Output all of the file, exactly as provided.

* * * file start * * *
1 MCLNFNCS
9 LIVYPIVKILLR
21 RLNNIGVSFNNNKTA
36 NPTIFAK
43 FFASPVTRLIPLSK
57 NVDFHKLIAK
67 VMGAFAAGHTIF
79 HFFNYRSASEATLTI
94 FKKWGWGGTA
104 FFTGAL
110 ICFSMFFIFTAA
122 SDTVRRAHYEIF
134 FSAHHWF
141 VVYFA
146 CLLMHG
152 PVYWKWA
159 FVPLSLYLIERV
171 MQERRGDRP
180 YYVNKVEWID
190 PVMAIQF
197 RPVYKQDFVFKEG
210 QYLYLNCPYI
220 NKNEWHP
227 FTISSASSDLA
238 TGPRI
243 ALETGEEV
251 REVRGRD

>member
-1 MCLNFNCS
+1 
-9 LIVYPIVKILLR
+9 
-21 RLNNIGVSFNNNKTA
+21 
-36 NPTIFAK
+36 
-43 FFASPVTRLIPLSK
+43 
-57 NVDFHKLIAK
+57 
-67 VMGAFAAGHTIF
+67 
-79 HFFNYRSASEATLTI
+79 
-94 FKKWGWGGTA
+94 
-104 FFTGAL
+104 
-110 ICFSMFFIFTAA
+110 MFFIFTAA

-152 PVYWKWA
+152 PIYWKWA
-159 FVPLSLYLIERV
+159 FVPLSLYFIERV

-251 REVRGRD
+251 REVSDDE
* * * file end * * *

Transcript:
1 MCLNFNCS
9 LIVYPIVKILLR
21 RLNNIGVSFNNNKTA
36 NPTIFAK
43 FFASPVTRLIPLSK
57 NVDFHKLIAK
67 VMGAFAAGHTIF
79 HFFNYRSASEATLTI
94 FKKWGWGGTA
104 FFTGAL
110 ICFSMFFIFTAA
122 SDTVRRAHYEIF
134 FSAHHWF
141 VVYFA
146 CLLMHG
152 PVYWKWA
159 FVPLSLYLIERV
171 MQERRGDRP
180 YYVNKVEWID
190 PVMAIQF
197 RPVYKQDFVFKEG
210 QYLYLNCPYI
220 NKNEWHP
227 FTISSASSDLA
238 TGPRI
243 ALETGEEV
251 REVRGRD

>member
-1 MCLNFNCS
+1 
-9 LIVYPIVKILLR
+9 
-21 RLNNIGVSFNNNKTA
+21 
-36 NPTIFAK
+36 
-43 FFASPVTRLIPLSK
+43 
-57 NVDFHKLIAK
+57 
-67 VMGAFAAGHTIF
+67 
-79 HFFNYRSASEATLTI
+79 
-94 FKKWGWGGTA
+94 
-104 FFTGAL
+104 
-110 ICFSMFFIFTAA
+110 MFFIFTAA

-152 PVYWKWA
+152 PIYWKWA
-159 FVPLSLYLIERV
+159 FVPLSLYFIERV

-251 REVRGRD
+251 REVSDDE